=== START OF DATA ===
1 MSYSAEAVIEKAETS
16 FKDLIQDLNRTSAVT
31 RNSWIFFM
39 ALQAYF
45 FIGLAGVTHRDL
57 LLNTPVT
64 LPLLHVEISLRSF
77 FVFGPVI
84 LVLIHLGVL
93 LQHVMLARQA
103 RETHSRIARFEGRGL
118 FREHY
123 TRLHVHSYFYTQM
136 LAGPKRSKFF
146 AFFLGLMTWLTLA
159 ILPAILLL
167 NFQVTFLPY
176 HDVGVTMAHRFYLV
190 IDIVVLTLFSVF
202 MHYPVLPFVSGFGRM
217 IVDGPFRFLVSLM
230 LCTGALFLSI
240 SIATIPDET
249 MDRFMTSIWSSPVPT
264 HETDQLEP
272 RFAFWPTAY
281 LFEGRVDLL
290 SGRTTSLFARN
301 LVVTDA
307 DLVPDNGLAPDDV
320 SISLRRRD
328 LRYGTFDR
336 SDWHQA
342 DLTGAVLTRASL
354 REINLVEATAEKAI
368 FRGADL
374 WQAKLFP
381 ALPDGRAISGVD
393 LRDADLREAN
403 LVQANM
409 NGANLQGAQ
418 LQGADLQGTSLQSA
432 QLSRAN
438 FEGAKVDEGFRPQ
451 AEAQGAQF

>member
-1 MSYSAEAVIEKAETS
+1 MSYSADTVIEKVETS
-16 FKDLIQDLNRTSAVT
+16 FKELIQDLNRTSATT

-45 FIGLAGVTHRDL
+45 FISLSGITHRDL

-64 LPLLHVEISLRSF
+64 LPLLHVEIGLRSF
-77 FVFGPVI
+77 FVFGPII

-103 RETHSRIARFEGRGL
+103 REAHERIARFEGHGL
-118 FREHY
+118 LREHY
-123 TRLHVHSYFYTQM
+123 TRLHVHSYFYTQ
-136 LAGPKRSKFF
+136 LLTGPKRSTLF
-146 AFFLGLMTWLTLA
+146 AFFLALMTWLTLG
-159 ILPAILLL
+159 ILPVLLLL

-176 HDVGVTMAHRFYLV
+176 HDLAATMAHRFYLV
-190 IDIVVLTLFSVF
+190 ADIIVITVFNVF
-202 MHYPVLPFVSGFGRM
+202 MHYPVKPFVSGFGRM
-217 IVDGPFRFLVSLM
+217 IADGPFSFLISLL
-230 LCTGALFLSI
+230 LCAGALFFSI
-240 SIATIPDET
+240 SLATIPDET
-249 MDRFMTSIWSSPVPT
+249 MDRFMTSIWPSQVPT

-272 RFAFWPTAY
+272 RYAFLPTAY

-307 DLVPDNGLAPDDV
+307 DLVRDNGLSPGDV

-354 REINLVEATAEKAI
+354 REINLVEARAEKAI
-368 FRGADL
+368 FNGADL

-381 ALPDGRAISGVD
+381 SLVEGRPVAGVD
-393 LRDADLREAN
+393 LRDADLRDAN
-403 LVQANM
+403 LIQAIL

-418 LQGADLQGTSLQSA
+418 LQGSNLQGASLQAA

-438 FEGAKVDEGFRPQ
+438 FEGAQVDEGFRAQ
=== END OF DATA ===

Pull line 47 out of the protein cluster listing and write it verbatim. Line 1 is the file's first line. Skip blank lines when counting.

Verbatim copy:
-1 MSYSAEAVIEKAETS